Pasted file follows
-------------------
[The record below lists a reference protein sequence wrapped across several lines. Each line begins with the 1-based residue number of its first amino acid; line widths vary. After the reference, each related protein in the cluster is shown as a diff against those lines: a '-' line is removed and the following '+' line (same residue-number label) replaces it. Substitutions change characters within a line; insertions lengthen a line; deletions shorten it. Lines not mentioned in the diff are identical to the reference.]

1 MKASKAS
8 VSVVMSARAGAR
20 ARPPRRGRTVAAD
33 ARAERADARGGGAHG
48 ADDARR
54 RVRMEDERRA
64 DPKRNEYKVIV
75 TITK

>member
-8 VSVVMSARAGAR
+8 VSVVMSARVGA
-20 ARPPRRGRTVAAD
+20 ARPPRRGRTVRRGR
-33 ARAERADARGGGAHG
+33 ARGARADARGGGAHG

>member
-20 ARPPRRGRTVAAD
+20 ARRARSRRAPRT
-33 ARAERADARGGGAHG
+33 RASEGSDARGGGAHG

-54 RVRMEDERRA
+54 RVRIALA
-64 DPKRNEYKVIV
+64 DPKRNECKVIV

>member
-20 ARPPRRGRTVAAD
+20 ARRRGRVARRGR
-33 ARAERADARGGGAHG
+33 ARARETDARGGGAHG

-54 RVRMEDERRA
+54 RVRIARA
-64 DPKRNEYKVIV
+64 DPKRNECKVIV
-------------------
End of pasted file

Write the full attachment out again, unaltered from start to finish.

[The record below lists a reference protein sequence wrapped across several lines. Each line begins with the 1-based residue number of its first amino acid; line widths vary. After the reference, each related protein in the cluster is shown as a diff against those lines: a '-' line is removed and the following '+' line (same residue-number label) replaces it. Substitutions change characters within a line; insertions lengthen a line; deletions shorten it. Lines not mentioned in the diff are identical to the reference.]

1 MKASKAS
8 VSVVMSARAGAR
20 ARPPRRGRTVAAD
33 ARAERADARGGGAHG
48 ADDARR
54 RVRMEDERRA
64 DPKRNEYKVIV
75 TITK

>member
-8 VSVVMSARAGAR
+8 VSVVMSARVGA
-20 ARPPRRGRTVAAD
+20 ARPPRRGRTVRRGR
-33 ARAERADARGGGAHG
+33 ARGARADARGGGAHG

>member
-20 ARPPRRGRTVAAD
+20 ARRARSRRAPRT
-33 ARAERADARGGGAHG
+33 RASEGSDARGGGAHG

-54 RVRMEDERRA
+54 RVRIALA
-64 DPKRNEYKVIV
+64 DPKRNECKVIV

>member
-20 ARPPRRGRTVAAD
+20 ARRRGRVARRGR
-33 ARAERADARGGGAHG
+33 ARARETDARGGGAHG

-54 RVRMEDERRA
+54 RVRIARA
-64 DPKRNEYKVIV
+64 DPKRNECKVIV